Lessons from Aceh

Philippines — On Aug 15, 2005, the government of Indonesia and the Free Aceh Movement (GAM) signed a peace agreement that put an end to 3 decades of conflict that claimed over 15,000 lives and displaced tens of thousands of people in northern Sumatra.

The peace process in Aceh was in many ways quite similar to the one currently underway in Mindanao between the Philippine government and the Moro Islamic Liberation Front (MILF).

What lessons can be drawn from that experience and what can we expect from the new Framework Agreement if we compare it to Aceh?

Background

Much like Mindanao with the Spanish, Muslim Aceh became a source of conflict when the Dutch colonizers arrived in Indonesia in 1873.

Indonesia declared independence from the Netherlands in 1945, and 4 years later the Republic of Indonesia was formally established, including Aceh in a unitary state.

But the Acehnese did not want to be part of a non-Islamic state and demanded to be a special autonomous region with powers over culture, education and religion.

Jakarta agreed, and the peace lasted for more than two decades decade until the 1970s, when vast deposits of natural gas were discovered in Aceh.

Like in Mindanao, the natural resources were pilfered by the national government and the local population practically did not benefit at all from them and remained one of the poorest and most underdeveloped regions in Indonesia.

Conflict erupts

The Aceh Sumatra National Liberation Front — later renamed Gerakan Aceh Merdeka or GAM — was formed in 1976 and that same year declared the independence of the territory from the “Javanese colonialists,” as they viewed the national government in Jakarta.

The authorities, like in Mindanao, responded by launching an all-out military campaign to crush the rebels.

Scores of GAM militants were killed in the counterinsurgency operations as well as many civilians, and between 120,000 and 150,000 were internally displaced at the end of 2004.

Negotiations begin

General Suharto, who ruled Indonesia with an iron fist from 1956 to 1998, refused to negotiate with the Free Aceh Movement while he was in power, but after he stepped down his successors opened a window for peace negotiations with the GAM.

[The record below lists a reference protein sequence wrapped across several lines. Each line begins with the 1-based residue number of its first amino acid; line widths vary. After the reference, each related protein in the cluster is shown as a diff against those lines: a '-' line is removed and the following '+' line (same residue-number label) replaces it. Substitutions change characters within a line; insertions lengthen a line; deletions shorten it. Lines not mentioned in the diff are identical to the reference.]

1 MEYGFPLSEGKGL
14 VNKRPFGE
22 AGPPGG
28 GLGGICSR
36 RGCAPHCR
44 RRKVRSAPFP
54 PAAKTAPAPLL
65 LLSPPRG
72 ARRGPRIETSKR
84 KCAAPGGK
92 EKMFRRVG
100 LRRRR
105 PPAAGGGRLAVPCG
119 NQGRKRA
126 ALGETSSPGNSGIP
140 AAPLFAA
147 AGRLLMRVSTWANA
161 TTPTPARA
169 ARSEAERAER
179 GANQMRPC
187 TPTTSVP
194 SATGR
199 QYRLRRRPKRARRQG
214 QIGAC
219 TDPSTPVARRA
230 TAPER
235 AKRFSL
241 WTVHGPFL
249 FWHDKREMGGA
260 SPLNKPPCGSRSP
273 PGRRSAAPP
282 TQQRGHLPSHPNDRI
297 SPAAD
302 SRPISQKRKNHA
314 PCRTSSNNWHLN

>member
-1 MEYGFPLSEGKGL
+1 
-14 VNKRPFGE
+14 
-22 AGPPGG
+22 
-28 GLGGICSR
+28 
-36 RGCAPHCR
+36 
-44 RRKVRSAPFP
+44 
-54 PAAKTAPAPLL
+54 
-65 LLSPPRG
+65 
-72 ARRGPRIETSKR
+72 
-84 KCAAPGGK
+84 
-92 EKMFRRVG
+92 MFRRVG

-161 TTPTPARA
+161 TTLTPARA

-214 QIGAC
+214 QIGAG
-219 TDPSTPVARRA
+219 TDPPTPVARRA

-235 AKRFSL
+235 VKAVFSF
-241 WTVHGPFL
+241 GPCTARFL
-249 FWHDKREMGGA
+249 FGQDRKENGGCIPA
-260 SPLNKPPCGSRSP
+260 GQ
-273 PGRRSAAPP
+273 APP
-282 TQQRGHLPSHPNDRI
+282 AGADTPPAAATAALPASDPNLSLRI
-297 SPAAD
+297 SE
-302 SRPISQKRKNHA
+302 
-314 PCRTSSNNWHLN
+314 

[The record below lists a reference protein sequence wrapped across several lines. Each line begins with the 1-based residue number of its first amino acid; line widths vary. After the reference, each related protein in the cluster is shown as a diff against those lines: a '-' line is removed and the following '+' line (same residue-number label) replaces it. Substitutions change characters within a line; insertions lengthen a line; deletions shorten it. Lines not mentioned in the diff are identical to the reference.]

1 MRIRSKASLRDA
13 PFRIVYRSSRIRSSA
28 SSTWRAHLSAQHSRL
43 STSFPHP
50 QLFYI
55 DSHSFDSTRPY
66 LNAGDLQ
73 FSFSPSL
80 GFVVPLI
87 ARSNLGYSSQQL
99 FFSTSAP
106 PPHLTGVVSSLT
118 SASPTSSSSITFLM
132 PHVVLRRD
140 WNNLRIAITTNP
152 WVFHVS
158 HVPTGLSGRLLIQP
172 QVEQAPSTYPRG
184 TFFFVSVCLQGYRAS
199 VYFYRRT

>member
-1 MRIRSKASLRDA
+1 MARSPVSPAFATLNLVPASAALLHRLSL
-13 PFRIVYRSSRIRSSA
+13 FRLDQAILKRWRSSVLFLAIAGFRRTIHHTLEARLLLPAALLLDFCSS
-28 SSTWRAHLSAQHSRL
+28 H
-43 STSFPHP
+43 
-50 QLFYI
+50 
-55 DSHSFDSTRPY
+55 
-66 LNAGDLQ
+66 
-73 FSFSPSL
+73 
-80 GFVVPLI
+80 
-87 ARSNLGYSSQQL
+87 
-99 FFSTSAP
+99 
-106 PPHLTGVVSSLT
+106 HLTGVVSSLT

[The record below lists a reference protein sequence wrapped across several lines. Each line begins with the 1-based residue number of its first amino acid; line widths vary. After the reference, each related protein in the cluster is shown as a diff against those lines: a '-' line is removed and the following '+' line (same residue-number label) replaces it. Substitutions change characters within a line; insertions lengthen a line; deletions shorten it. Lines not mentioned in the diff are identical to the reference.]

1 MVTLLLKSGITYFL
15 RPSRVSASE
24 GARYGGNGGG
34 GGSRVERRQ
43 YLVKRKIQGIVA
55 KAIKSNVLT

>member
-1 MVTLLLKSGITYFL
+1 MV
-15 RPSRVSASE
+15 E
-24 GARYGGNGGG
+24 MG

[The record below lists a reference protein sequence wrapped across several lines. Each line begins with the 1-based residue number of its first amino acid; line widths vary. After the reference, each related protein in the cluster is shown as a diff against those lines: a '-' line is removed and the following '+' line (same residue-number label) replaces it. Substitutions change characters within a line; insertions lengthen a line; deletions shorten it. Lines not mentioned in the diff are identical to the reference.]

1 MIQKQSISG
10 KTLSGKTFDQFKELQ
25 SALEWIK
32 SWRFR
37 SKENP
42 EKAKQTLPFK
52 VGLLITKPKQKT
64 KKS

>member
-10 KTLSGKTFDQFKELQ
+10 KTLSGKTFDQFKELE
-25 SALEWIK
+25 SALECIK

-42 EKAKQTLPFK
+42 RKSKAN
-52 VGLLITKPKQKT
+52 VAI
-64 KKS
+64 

However, all attempts failed and each proposed deal was viewed with suspicion by the rebels after the long list of human rights abuses committed by Indonesian soldiers.

On top of that, Jakarta never considered offering the territory the option of independence accepted for East Timor, which finally broke free from Indonesia in 2002 after a quarter century of military occupation.

Despite efforts from both sides to pursue peace, hostilities on the ground remained unabated in Aceh and any type of agreement seemed impossible in the near future.

Tsunami brings peace

On Dec 26, 2004, a deadly tsunami devastated Aceh and killed around 150,000 people in the worst natural disaster in the XXI century so far.

The tragedy changed the dynamics of the conflict and compelled both sides to be more flexible and secure a peaceful environment for rebuilding Aceh.

Less than a year later, a Memorandum of Understanding (MoU) was signed with the following key provisions:

  • Withdrawal of government troops, liberation of political prisoners and amnesty in exchange for GAM disarmament
  • Political autonomy except for foreign affairs, defense, monetary policy and other aspects inherent to the national government
  • 70% of revenues from natural resources must stay in Aceh
  • Sharia law in place for all Muslims but not to be applied to non-Muslims
  • Fair and free elections with the participation of local parties, previously banned
  • Demobilized combatants have then right to government land to facilitate their reintegration in society and to be employed in the police

Lessons for PH

According to Abhoud Syed M. Lingga, executive director of the Insitute of Bangsamoro Studies in Cotabato City, the following lessons can be learned for Mindanao from the Aceh peace process experience:

  • Negotiations started moving forward when Indonesian President Gus Dur abandoned the rigid military approach favored by Suharto.
  • The agreed framework must be endorsed by the President, who must show true interest in pursuing the peace process and not leave it to the top negotiator.
  • New political thinking and the support of the military is essential, as well as political influence over Muslim groups.
  • Negotiators from both sides must be empowered to make tough decisions without having to consult each step with their superiors.
  • GAM was given the option to become a political party and won the 2006 and 2011 elections, as the MILF intends to do.
  • Demobilizing MILF combatants will not get rid of violence, as there are many other armed groups in Mindanao, unlike the GAM which was the only armed group apart from the military in Aceh
  • Being elected to positions does not terminate the need for reforms, and even those outside of the political process can contribute.

Rappler.com via Aceh Peace Process. Lessons for Mindanao (2007) by the Institute for Bangsamoro Studies

Leave a Reply

Your email address will not be published. Required fields are marked *